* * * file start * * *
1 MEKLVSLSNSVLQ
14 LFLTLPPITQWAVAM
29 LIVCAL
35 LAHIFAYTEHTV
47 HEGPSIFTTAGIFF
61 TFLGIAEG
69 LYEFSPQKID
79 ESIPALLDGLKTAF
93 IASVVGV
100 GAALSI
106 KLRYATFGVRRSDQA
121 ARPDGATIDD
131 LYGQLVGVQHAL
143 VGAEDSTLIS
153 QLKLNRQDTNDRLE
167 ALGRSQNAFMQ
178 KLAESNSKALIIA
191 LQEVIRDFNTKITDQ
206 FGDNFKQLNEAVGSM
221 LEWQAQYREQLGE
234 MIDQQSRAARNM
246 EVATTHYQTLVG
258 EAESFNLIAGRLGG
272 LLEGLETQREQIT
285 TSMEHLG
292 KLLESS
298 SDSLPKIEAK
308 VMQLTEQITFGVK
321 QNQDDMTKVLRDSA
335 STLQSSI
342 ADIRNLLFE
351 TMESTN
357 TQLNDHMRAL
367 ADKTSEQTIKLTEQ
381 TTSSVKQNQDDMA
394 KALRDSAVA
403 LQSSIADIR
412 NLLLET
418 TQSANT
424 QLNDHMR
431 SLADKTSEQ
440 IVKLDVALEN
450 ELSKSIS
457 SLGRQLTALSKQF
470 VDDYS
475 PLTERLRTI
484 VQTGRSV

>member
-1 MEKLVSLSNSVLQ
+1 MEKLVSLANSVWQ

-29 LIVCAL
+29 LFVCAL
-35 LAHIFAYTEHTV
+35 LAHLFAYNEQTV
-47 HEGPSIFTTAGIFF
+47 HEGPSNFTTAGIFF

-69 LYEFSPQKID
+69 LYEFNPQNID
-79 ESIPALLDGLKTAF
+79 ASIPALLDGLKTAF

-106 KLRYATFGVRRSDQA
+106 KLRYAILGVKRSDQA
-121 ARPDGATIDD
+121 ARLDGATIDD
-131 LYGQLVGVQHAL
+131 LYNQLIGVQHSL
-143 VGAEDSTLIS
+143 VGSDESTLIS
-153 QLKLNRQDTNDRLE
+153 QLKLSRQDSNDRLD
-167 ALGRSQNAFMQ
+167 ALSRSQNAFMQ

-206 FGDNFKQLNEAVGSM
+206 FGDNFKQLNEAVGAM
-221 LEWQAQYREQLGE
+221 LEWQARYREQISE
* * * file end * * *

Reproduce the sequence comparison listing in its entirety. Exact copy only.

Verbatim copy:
1 MEKLVSLSNSVLQ
14 LFLTLPPITQWAVAM
29 LIVCAL
35 LAHIFAYTEHTV
47 HEGPSIFTTAGIFF
61 TFLGIAEG
69 LYEFSPQKID
79 ESIPALLDGLKTAF
93 IASVVGV
100 GAALSI
106 KLRYATFGVRRSDQA
121 ARPDGATIDD
131 LYGQLVGVQHAL
143 VGAEDSTLIS
153 QLKLNRQDTNDRLE
167 ALGRSQNAFMQ
178 KLAESNSKALIIA
191 LQEVIRDFNTKITDQ
206 FGDNFKQLNEAVGSM
221 LEWQAQYREQLGE
234 MIDQQSRAARNM
246 EVATTHYQTLVG
258 EAESFNLIAGRLGG
272 LLEGLETQREQIT
285 TSMEHLG
292 KLLESS
298 SDSLPKIEAK
308 VMQLTEQITFGVK
321 QNQDDMTKVLRDSA
335 STLQSSI
342 ADIRNLLFE
351 TMESTN
357 TQLNDHMRAL
367 ADKTSEQTIKLTEQ
381 TTSSVKQNQDDMA
394 KALRDSAVA
403 LQSSIADIR
412 NLLLET
418 TQSANT
424 QLNDHMR
431 SLADKTSEQ
440 IVKLDVALEN
450 ELSKSIS
457 SLGRQLTALSKQF
470 VDDYS
475 PLTERLRTI
484 VQTGRSV

>member
-1 MEKLVSLSNSVLQ
+1 MEKLVSLANSVWQ

-29 LIVCAL
+29 LFVCAL
-35 LAHIFAYTEHTV
+35 LAHLFAYNEQTV
-47 HEGPSIFTTAGIFF
+47 HEGPSNFTTAGIFF

-69 LYEFSPQKID
+69 LYEFNPQNID
-79 ESIPALLDGLKTAF
+79 ASIPALLDGLKTAF

-106 KLRYATFGVRRSDQA
+106 KLRYAILGVKRSDQA
-121 ARPDGATIDD
+121 ARLDGATIDD
-131 LYGQLVGVQHAL
+131 LYNQLIGVQHSL
-143 VGAEDSTLIS
+143 VGSDESTLIS
-153 QLKLNRQDTNDRLE
+153 QLKLSRQDSNDRLD
-167 ALGRSQNAFMQ
+167 ALSRSQNAFMQ

-206 FGDNFKQLNEAVGSM
+206 FGDNFKQLNEAVGAM
-221 LEWQAQYREQLGE
+221 LEWQARYREQISE